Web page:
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Airplane Flying Handbook
Performance Maneuvers
Lazy Eight

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Airplane Flying Handbook

Preface

Table of Contents

Chapter 1,Introduction to Flight Training
Chapter 2,Ground Operations
Chapter 3,Basic Flight Maneuvers
Chapter 4, Slow Flight, Stalls, and Spins
Chapter 5, Takeoff and Departure Climbs
Chapter 6, Ground Reference Maneuvers
Chapter 7, Airport Traffic Patterns
Chapter 8, Approaches and Landings
Chapter 9, Performance Maneuvers
Chapter 10, Night Operations
Chapter 11,Transition to Complex Airplanes
Chapter 12, Transition to Multiengine Airplanes
Chapter 13,Transition to Tailwheel Airplanes
Chapter 14, Transition to Turbo-propeller Powered Airplanes
Chapter 15,Transition to Jet Powered Airplanes
Chapter 16,Emergency Procedures

Glossary

Index

More right-rudder pressure will be needed during the
climbing turn to the right than in the turn to the left
because more torque correction is needed to prevent
yaw from decreasing the rate of turn. In the left
climbing turn, the torque will tend to contribute to the
turn; consequently, less rudder pressure is needed. It
will be noted that the controls are slightly crossed in
the right climbing turn because of the need for left
aileron pressure to prevent overbanking and right
rudder to overcome torque.

The correct power setting for the lazy eight is that
which will maintain the altitude for the maximum and
minimum airspeeds used during the climbs and
descents of the eight. Obviously, if excess power were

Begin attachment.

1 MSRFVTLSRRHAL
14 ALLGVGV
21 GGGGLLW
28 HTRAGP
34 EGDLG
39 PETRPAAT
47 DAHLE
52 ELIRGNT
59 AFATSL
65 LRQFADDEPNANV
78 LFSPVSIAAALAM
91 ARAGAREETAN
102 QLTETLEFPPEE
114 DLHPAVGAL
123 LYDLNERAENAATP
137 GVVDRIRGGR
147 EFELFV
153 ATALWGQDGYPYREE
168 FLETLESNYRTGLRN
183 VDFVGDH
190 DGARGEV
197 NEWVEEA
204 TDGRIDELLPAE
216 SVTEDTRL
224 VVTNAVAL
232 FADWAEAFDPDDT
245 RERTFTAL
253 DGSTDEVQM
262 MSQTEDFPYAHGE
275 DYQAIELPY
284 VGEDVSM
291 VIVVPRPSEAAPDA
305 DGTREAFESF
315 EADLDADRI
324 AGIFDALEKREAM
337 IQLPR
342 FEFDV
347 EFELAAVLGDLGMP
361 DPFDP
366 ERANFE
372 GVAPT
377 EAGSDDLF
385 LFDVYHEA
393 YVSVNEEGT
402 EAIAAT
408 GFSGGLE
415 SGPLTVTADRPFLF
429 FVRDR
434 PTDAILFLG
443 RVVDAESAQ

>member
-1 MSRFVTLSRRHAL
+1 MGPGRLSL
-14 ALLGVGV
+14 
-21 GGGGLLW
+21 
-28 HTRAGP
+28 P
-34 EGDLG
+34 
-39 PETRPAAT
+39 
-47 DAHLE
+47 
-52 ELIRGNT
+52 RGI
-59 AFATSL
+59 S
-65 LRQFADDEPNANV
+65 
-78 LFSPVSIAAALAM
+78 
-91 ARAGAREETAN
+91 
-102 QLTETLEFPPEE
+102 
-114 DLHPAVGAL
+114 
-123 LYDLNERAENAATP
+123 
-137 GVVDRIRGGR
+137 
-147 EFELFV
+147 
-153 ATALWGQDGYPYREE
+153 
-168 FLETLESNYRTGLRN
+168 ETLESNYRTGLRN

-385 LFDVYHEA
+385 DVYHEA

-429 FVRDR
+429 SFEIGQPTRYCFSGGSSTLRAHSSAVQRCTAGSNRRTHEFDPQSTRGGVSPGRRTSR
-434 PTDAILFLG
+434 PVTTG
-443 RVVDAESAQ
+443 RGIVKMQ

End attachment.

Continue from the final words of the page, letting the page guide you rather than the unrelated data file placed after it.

used, the airplane would have gained altitude when the
maneuver is completed; if insufficient power were
used, altitude would have been lost.

Common errors in the performance of lazy eights are:
• Failure to adequately clear the area.
• Using the nose, or top of engine cowl, instead of
the true longitudinal axis, resulting in
unsymmetrical loops.
• Watching the airplane instead of the
reference points.
• Inadequate planning, resulting in the peaks of the
loops both above and below the horizon not
coming in the proper place.
• Control roughness, usually caused by attempts
to counteract poor planning.
• Persistent gain or loss of altitude with the
completion of each eight.
• Attempting to perform the maneuver
rhythmically, resulting in poor pattern
symmetry.
• Allowing the airplane to "fall" out of the tops of
the loops rather than flying the airplane through
the maneuver.
• Slipping and/or skidding.
• Failure to scan for other traffic.

 

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